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There are two aspects to Breathwork: Breath Awareness and Conscious Breathing.

Let’s begin with Breath Awareness.

We need to develop a very conscious relationship to the breath. This means tuning into our breathing. It means observing the breath, witnessing it, looking for subtle details in it.

We are talking about the practice of “meditative awareness.” It’s what the Buddha was doing when he became enlightened: he was watching his breath!

Most of the time, we are not conscious of our breathing. It’s happening outside of our awareness. To compensate for this, and regain a certain balance and stillness, we need to meditate on our breathing.

We can practice this Breath Awareness anytime, anywhere, for a minute or two, or for an hour or more.

The more conscious we become of our breath, the more conscious we become of everything: our thoughts and feelings, our habits, patterns, posture, our behavior…

The more aware we become of our breathing, the more aware we become of life and everything around us.

The more breath awareness we have, the more benefits we gain from our conscious breathing practice. So let’s get right to it!

Put aside some time for your breathing meditation. Ten minutes is good. Twenty minutes is better. See that you won’t be disturbed or interrupted.

Be sure to leave some time for yourself afterward, to move and stretch, to write in your journal, to enjoy a cup of tea, or to do something else that you love.

Do not underestimate the value of this simple practice! It has both immediate and cumulative benefits.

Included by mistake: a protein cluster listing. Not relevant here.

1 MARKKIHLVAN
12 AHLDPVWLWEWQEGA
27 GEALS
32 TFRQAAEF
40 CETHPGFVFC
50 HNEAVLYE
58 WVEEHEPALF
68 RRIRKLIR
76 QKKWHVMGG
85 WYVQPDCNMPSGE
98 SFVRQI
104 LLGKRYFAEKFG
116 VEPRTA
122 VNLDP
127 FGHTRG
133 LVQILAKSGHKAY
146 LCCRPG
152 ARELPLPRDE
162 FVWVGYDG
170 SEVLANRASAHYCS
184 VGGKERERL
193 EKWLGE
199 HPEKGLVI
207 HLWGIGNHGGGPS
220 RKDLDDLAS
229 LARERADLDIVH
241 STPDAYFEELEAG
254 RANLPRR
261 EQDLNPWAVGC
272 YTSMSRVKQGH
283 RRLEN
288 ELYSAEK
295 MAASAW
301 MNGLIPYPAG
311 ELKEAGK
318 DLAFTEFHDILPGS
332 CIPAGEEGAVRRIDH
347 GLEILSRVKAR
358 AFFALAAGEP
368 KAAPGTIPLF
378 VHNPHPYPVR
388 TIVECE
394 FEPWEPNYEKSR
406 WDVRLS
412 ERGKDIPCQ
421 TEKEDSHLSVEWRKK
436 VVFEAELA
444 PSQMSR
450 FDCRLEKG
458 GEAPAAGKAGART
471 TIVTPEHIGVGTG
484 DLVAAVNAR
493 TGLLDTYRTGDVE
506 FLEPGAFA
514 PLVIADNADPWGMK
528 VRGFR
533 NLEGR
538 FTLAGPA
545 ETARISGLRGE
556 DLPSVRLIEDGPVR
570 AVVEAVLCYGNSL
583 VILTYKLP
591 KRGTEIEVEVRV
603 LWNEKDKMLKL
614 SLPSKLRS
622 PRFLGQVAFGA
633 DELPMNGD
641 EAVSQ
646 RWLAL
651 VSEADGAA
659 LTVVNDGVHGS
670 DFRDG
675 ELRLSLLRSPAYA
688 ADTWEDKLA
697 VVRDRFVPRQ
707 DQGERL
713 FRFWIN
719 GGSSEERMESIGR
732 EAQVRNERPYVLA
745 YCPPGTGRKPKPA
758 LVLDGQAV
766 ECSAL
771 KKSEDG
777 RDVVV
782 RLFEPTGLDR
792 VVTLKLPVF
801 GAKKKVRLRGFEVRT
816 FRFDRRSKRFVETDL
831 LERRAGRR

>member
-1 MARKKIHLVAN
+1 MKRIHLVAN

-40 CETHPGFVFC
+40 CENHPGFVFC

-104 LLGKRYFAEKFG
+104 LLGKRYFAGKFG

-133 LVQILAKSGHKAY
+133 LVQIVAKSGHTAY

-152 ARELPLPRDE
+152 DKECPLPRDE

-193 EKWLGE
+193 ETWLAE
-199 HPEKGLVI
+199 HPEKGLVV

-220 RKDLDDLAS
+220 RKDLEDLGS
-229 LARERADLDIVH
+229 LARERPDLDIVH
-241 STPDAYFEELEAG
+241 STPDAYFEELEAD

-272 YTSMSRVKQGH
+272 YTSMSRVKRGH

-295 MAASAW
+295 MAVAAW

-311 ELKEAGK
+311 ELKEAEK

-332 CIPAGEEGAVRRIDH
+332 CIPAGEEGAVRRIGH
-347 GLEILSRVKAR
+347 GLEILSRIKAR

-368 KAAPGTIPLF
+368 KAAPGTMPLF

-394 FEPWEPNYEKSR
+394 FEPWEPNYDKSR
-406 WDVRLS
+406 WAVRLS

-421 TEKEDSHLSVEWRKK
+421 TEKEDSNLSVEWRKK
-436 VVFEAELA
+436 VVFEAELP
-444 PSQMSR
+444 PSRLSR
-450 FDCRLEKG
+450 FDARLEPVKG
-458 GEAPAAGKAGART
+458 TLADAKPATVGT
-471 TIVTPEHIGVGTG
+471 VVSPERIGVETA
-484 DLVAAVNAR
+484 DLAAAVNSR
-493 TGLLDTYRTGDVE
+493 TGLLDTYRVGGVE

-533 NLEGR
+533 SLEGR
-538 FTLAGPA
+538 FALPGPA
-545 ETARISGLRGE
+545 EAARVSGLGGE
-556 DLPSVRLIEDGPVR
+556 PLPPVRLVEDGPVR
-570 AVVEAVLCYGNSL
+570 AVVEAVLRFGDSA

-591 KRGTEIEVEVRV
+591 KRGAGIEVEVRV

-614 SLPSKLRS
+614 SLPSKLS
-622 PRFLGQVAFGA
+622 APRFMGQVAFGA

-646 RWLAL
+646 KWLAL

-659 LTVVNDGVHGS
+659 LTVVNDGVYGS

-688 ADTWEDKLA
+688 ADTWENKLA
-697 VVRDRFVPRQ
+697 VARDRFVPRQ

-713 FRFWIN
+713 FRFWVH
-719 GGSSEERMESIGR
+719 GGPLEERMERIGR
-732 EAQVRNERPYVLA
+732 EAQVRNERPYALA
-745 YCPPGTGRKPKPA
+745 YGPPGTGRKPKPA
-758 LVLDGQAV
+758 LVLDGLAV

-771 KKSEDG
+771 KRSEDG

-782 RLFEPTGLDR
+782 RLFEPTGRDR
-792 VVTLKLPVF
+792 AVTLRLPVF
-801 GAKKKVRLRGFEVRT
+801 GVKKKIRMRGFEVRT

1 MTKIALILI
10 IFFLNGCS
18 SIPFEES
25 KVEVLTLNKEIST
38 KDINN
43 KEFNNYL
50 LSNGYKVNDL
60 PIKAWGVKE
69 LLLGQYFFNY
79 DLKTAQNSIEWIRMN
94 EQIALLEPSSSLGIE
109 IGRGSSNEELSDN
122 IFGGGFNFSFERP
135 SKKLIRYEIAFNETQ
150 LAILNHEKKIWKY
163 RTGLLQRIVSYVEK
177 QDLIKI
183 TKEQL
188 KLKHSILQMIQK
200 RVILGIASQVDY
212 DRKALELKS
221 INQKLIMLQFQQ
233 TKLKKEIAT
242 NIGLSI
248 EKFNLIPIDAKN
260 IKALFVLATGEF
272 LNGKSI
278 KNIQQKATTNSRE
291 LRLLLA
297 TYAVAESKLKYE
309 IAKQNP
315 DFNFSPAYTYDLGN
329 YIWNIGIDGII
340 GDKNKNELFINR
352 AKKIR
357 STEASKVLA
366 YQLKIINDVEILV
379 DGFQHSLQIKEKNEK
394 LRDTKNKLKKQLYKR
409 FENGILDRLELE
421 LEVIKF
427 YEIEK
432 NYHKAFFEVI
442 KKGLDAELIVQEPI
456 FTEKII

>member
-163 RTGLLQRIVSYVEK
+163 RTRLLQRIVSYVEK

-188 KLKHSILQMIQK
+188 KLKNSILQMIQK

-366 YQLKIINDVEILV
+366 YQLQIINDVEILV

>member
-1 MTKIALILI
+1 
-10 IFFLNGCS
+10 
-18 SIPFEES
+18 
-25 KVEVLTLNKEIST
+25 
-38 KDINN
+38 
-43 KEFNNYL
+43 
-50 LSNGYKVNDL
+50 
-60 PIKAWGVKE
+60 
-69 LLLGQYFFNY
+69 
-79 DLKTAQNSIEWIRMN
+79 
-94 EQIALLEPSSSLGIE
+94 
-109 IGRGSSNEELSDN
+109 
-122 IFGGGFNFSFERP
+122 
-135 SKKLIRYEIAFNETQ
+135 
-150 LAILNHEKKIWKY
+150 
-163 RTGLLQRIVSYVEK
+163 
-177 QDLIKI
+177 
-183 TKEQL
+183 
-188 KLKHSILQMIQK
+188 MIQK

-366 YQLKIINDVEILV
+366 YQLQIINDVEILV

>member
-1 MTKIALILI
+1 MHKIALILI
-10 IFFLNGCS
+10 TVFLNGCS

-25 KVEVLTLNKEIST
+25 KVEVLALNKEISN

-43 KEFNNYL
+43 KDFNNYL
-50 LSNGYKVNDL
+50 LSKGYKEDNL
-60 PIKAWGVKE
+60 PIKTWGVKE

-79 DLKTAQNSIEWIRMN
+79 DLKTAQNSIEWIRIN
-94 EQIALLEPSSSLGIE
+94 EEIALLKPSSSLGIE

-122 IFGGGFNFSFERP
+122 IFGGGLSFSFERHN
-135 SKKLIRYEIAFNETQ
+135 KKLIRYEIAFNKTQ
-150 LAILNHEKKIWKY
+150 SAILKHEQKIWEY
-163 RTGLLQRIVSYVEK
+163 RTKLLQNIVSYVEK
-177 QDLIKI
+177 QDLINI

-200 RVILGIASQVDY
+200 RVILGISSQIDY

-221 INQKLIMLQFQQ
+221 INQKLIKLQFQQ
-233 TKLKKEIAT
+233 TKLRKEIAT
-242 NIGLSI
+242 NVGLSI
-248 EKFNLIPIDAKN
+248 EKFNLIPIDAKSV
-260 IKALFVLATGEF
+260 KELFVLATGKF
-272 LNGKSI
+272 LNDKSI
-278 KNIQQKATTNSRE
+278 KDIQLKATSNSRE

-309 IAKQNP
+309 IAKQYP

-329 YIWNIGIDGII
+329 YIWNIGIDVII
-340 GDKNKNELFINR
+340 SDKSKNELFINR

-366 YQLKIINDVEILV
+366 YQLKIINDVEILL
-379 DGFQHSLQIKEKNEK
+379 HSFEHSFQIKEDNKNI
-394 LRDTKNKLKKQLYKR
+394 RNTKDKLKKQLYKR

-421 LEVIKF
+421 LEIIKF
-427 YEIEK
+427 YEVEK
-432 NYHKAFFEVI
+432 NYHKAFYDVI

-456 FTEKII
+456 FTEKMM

The main thing about the practice of Breath Awareness is that you are not doing the breathing… Not breathing in any particular way.

You are letting the breath breathe you. You are allowing the breath to come and go by itself, the way it wants. You’re just an impartial observer, a detached witness.

If the breath moves through your nose, focus your attention on the feelings and sensations in your nostrils and at tip of your nose as the air passes in and out.

If breathing through your mouth, notice the feelings and sensations of the air as it passes over your lips and tongue, the roof of your mouth and your throat.

You can also focus on the feelings and sensations in your chest or belly as the breath moves in and out. Be aware of what moves in your body when you breathe.

When your mind wanders, or you get caught up in thinking, or when something else pulls your attention away, come back to your breathing: focus totally on your next breath.

When feelings and sensations in your body distract you, notice how they affect the breathing.

After the exercise, review/evaluate your experience. What feelings, sensations, or movements did you notice? Where?

How would you describe or characterize your breathing pattern: slow, quick, deep, shallow, smooth, chaotic, forced, natural, effortless?

If breathing is the language of the soul, if your breathing reflects and expresses your relationship to life, what does your breathing pattern tell you about yourself and your attitude toward life?


Begin to pay attention to the breathing in others: people you meet in public and in private, those with whom you work and play. Pay attention to their breath when they speak, move, complain, celebrate, watch TV or listen to music, when they are angry, nervous, embarrassed, etc.

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